Le­gal as­sis­tance bill: Crim­i­nal pro­ceed­ings ex­pected to be dealt with more quickly

Malta Independent - - NEWS - He­lena Grech

The launch of a bill aimed at strength­en­ing pro­ce­dural rights by grant­ing sus­pects the right to a lawyer through­out po­lice in­ter­ro­ga­tions will speed up crim­i­nal pro­ceed­ings, Law Com­mis­sioner and crim­i­nal lawyer Franco De­bono be­lieves.

The launch of the Bill, en­ti­tled An Act to pro­vide for le­gal as­sis­tance dur­ing de­ten­tion and other rights for ar­rested per­sons, was an­nounced by Jus­tice Min­is­ter Owen Bon­nici on Wed­nes­day.

It is the trans­po­si­tion of a Euro­pean di­rec­tive on hav­ing ac­cess to a lawyer dur­ing crim­i­nal pro­ce­dures and dur­ing ar­rest war­rant pro­ce­dures. The Bill strength­ens so­cial jus­tice, and is ex­pected to be one of the first bills dis­cussed in Par­lia­ment once the au­tumn ses­sion com­mences.

Speak­ing yes­ter­day with The Malta In­de­pen­dent on Sun­day, Dr De­bono spoke of the role of the lawyer once the new bill comes into ef­fect:

“This con­sti­tutes a rad­i­cal change, es­pe­cially for lawyers, who will have to spend more time at po­lice head­quar­ters and po­lice sta­tions. More im­por­tantly, it will help elim­i­nate al­le­ga­tions against po­lice of­fi­cers.

“Cases will be de­cided in a much shorter time since lawyers wouldn’t need to wait for court pro­ceed­ings to know the es­sen­tials of the case. They would have par­tic­i­pated fully at the in­ves­ti­ga­tion stage — un­til just six years ago, the lawyers were com­pletely ex­cluded from this process.”

Dr De­bono said that this right was in­tro­duced in the United States of Amer­ica (USA) in 1966, so this year is its 50th an­niver­sary.

Com­par­ing this leg­is­la­tion with the rest of the Western world, he said: “This is the fi­nal chap­ter of a long story which brings us in line not just with EU di­rec­tives and Euro­pean Court of Hu­man Rights (ECtHR) judg­ments, but also with the rest of the Western world.

“Up un­til 10 Fe­bru­ary 2010, Malta was the only coun­try in Europe not to al­low any kind of le­gal as­sis­tance to ar­rested per­sons, since a law unan­i­mously ap­proved by Par­lia­ment in 2002 al­low­ing sus­pects to con­sult a lawyer for an hour prior to in­ter­ro­ga­tion was never put into force.

“The law only came into force a few days af­ter I ab­stained from a mi­nor Par­lia­men­tary vote as a sign of protest over this is­sue.

“On 8 Novem­ber 2011 I filed a pri­vate mem­ber’s mo­tion out­lin­ing a holis­tic jus­tice re­form in­clud­ing the right to le­gal as­sis­tance dur­ing in­ter­ro­ga­tion and the in­tro­duc­tion of the rule of dis­clo­sure since the EU was con­cur­rently pre­par­ing a di­rec­tive in that sense.”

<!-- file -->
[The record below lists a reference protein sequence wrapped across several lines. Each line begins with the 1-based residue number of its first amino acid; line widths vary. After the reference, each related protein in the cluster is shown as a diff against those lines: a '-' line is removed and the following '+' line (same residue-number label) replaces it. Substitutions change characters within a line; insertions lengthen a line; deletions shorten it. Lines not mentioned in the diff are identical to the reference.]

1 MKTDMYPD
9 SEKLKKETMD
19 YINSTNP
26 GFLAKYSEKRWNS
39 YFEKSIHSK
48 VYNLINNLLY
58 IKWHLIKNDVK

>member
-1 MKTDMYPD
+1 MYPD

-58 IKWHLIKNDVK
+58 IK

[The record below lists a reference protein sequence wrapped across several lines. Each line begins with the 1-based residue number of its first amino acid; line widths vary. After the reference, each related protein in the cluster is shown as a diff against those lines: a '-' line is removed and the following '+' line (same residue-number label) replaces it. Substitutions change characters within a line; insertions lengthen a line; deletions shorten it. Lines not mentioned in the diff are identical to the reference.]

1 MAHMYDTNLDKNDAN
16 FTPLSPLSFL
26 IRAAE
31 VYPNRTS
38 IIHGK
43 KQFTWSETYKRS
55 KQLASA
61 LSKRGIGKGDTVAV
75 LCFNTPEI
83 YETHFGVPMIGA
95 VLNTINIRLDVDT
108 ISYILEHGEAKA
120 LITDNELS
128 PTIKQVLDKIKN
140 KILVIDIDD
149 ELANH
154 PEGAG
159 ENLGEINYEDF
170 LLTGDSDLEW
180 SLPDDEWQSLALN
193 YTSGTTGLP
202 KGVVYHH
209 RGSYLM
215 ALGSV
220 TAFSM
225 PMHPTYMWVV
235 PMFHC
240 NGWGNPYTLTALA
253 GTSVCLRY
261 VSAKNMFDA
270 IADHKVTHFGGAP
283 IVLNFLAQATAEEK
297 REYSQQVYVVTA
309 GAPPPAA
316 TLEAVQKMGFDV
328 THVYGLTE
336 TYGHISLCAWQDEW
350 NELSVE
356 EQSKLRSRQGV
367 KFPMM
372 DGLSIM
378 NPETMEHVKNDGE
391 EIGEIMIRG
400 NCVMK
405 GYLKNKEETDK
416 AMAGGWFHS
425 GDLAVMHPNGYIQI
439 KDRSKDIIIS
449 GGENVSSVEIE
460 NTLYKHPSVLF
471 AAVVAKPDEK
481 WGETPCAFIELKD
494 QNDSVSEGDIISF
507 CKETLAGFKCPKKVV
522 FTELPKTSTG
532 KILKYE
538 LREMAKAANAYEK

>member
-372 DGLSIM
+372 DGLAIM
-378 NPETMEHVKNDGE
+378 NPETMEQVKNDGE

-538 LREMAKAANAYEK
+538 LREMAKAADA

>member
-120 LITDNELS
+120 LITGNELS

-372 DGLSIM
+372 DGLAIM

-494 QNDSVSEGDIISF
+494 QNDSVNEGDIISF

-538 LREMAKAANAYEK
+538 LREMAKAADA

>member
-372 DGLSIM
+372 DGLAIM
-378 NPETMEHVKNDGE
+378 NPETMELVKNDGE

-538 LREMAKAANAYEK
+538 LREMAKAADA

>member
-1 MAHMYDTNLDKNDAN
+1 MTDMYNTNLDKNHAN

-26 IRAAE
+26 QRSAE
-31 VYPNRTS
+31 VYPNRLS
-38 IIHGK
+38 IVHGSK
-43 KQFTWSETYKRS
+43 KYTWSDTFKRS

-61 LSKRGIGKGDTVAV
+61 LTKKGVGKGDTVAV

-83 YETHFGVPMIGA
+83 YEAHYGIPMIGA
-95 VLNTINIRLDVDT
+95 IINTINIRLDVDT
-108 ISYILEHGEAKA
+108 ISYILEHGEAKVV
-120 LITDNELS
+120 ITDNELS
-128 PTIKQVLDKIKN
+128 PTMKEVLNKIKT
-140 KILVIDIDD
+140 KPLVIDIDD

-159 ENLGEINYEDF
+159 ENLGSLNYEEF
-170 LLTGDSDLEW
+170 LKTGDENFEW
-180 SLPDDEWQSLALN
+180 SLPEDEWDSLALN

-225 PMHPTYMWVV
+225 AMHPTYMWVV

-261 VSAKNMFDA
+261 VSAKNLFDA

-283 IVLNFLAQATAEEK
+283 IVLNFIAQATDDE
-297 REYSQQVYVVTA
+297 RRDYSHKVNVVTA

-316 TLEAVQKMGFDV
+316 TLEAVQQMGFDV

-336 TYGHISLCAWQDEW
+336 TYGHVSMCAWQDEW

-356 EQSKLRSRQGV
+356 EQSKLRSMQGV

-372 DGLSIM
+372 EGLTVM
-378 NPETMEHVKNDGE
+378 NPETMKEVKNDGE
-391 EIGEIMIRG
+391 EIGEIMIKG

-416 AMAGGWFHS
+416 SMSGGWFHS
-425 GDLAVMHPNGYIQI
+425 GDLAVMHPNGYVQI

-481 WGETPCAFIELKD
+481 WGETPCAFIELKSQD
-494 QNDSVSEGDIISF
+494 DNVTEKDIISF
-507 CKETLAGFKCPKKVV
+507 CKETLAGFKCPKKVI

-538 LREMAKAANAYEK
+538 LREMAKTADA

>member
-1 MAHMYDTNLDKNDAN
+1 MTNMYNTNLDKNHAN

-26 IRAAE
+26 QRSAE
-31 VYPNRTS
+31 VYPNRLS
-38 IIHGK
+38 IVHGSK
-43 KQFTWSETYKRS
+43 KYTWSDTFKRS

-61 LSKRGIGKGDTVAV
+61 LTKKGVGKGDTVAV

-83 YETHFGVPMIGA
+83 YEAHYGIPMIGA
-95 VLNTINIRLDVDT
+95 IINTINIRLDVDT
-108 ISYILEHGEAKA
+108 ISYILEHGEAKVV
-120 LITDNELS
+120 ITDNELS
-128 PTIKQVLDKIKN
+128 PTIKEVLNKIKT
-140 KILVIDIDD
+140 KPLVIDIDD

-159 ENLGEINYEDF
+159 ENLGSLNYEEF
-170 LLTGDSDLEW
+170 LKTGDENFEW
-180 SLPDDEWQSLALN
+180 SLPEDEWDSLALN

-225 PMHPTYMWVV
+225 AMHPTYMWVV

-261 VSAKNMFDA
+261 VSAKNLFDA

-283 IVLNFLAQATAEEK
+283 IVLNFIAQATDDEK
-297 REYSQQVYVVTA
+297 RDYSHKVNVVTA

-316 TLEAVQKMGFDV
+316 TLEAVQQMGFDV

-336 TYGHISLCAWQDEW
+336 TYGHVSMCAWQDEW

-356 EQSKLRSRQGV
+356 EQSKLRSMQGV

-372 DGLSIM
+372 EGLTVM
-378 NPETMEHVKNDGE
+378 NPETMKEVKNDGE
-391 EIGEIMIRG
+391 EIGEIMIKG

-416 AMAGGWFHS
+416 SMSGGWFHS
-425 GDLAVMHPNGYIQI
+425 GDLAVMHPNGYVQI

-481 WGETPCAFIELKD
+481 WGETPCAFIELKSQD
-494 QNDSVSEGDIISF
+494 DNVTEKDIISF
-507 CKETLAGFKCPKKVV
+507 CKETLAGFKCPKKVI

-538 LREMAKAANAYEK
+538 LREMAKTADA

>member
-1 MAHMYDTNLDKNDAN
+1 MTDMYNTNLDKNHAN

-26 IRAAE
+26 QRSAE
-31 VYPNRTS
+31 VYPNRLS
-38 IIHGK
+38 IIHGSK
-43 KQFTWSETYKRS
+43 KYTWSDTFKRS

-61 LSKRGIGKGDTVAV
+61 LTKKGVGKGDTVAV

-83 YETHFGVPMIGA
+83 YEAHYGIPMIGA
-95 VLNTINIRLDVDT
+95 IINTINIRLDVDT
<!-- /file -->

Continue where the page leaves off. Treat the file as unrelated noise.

Turn­ing to how vic­tims of crimes may be af­fected, he said: “Vic­tims’ rights have been strength­ened by the Repar­a­tive Jus­tice Act, which even con­tem­plates ac­cused-vic­tim me­di­a­tion, and other re­cent amend­ments. Vic­tims have es­pe­cially been as­sisted by a re­cent large-scale in­vest­ment in the Foren­sic Lab­o­ra­tory and in the Po­lice Force in gen­eral.”

Asked about peo­ple’s ex­pe­ri­ence when ar­gu­ing that their rights have been breached by not be­ing al­lowed to have lawyers present through­out in­ter­ro­ga­tions, Dr De­bono said:

“The flood­gates were opened af­ter I filed the first con­sti­tu­tional re­fer­ral in the Alvin Priv­it­era case in 2010, where for the first time in the Mal­tese courts’ his­tory, I had asked to de­clare a state­ment ob­tained with­out le­gal as­sis­tance in­ad­mis­si­ble.

“Since then, hun­dreds if not thou­sands of state­ments have been dis­carded and some cases, in­clud­ing tri­als by jury, are pend­ing due to the same rea­sons. A num­ber of ac­cused have also been ac­quit­ted on the same grounds, and a num­ber of re­quests for the re-open­ing of de­cided cases are pend­ing be­fore the courts.”

Turn­ing to whether an in­crease of peo­ple claim­ing their rights were breached due to lack of ac­cess to a lawyer through­out in­ter­ro­ga­tions is to be ex­pected, he said:

“On 9 April 2015, the Euro­pean Court of Hu­man Rights gave a judg­ment in AT v Lux­em­bourg, which could be in­ter­preted to mean that un­less a lawyer had been present dur­ing in­ter­ro­ga­tions, the state­ment could some­how be vi­ti­ated even though there was le­gal as­sis­tance prior to the in­ter­ro­ga­tion. In this case, new flood­gates would be opened.

“The judg­ment, which will be­come fi­nal un­less re­ferred to the Grand Cham­ber, speaks of find­ing a vi­o­la­tion of Ar­ti­cle 6 of the Euro­pean Con­ven­tion on Hu­man Rights (ECHR) and de­vel­ops the prin­ci­ples es­tab­lished in Sal­duz v Turkey.”

Franco De­bono

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